The move by the Lagos and Rivers state governments to collect Value Added Tax (VAT) in their states could serve as a starting point in achieving true fiscal federalism in Africa’s biggest economy.
Fiscal federalism demands that each level of government adequately finance its operations without recourse to the central government. But this is not the case in Nigeria.
Ayodele Shittu, lecturer at the department of Economics, University of Lagos said Nigeria will practice true federalism when every state exploits and harnesses its resources and then remit back to the federal government.
“We have a situation where states are fiscally constrained not because they don’t have resources but because they are standing aloof believing that resources will trickle down from the purse of the federal government,” said Shittu.
“But unfortunately, most of these resources are wasted on recurrent expenses, not even on capital expenditure that will facilitate the production of goods and services or lead to more fiscal resources for the states itself,” he added.
Similarly, Damilola Adewale, a Lagos-based economic analyst said that the legal tussle between some states and the Federal Inland Revenue Service (FIRS) on VAT collection could be the beginning of the long-awaited economic and political restructuring of Nigeria.
Read also: VAT: Matters arising from the Federal High Court ruling
“It’s instructive to note that this agitation for restructuring goes beyond revenue, it basically entails making sub nationals more powerful in critical decision making,” Adewale said.
Proper allocation of revenue should achieve rapid economic growth but the country’s current sharing revenue formula which has been in use since 1992 has not achieved that but rather led to weak and fragile economic growth.
Nigeria uses the vertical revenue allocation formula which shows the percentage allocated to the three tiers of government. Under this current sharing arrangement, the federal government gets 52.68 percent; states get 26.72 percent while local governments get 20.60 percent.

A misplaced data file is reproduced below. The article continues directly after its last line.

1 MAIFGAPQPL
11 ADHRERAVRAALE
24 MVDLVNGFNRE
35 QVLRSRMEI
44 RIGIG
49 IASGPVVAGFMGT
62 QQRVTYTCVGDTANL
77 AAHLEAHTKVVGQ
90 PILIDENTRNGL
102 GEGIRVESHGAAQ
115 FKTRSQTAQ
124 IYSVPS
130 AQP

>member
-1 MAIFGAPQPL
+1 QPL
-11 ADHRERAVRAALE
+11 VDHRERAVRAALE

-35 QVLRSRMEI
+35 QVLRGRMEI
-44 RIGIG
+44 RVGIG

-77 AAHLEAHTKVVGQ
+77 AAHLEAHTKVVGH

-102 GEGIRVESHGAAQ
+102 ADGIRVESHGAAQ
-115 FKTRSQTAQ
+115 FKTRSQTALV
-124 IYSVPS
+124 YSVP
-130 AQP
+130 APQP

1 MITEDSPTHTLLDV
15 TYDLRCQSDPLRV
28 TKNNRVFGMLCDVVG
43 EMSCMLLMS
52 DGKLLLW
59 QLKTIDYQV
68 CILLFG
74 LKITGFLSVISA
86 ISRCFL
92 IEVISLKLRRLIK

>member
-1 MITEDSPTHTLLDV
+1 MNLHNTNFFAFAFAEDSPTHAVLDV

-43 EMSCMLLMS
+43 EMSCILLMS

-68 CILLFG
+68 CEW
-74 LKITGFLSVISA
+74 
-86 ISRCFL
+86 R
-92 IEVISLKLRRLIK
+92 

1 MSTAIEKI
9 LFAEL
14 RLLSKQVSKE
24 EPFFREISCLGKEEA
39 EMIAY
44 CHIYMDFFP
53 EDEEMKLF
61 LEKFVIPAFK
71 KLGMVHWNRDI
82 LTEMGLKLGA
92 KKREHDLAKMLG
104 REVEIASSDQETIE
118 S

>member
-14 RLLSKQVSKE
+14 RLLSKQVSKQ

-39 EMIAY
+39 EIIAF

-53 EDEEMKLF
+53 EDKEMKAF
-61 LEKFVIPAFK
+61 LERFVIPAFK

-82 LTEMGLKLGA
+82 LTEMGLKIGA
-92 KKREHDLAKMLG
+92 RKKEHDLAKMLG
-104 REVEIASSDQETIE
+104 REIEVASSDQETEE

Oil producing states further get 13 percent derivation revenue. But this formula benefits the Federal Government at the expense of the other tiers of government.
Last month, the Revenue Mobilisation Allocation and Fiscal Commission (RMAFC) said it started reviewing the existing Revenue Allocation Formula and the new formula before the end of the year.
Muda Yusuf, former director general, Lagos Chamber of Commerce and Industry (LCCI) said that fiscal federalism is generally more equitable than the current arrangement.
“We should have a stronger model of deviation in all these taxes. If it is VAT, the derivation component should be as high as 80 percent, while the remaining 20 percent, you can share between equality of states and administration of FIRS. The same thing should go for other taxes too,” Yusuf further added.
The general economic theory of fiscal federalism states that the provision of services should be located at the lowest level of government since they are closer to the people and are better suited to meet the needs of the people.
In large federations like the US, Canada, and Australia, both financing and supply of basic services are primarily determined locally, with few instances of general sharing of revenues collected by higher tiers of government.
“If states are given the power to collect their own VAT that might give them the incentive to fashion out innovative ways to stimulate job creation, make the business environment more conducive to stimulate consumption, and enhance job security,” Gbolahan Ologunro, senior research analyst, Cordros Securities said.
Some of the benefits of fiscal federalism include lower planning and administrative costs, competition among local governments’ favors organizational and political innovations, and more efficient politics as citizens have more influence.
Recently, the government of Lagos and River states expressed their readiness to begin the collection of VAT due to the gross injustice done in the revenue sharing, issues of infraction of the constitution, and issues of illegality.
For example, in June 2021, VAT collected in Rivers State by FIRS was N15.1billion but what was shared was N4.7 billion and for Lagos, the VAT collected was N46.4 billion but N9.3 billion was shared to them.
Pascal Odibo, a vision catalyst & business recalibration specialist, advised that it is good for states to collect their revenue but they should also be prepared to take on the fiscal responsibilities that come with revenue collection.
“There should be a national conversation about fiscal responsibilities. If the federal government does not want to champion this, the states will only be interested in collecting income,’ Odibo said.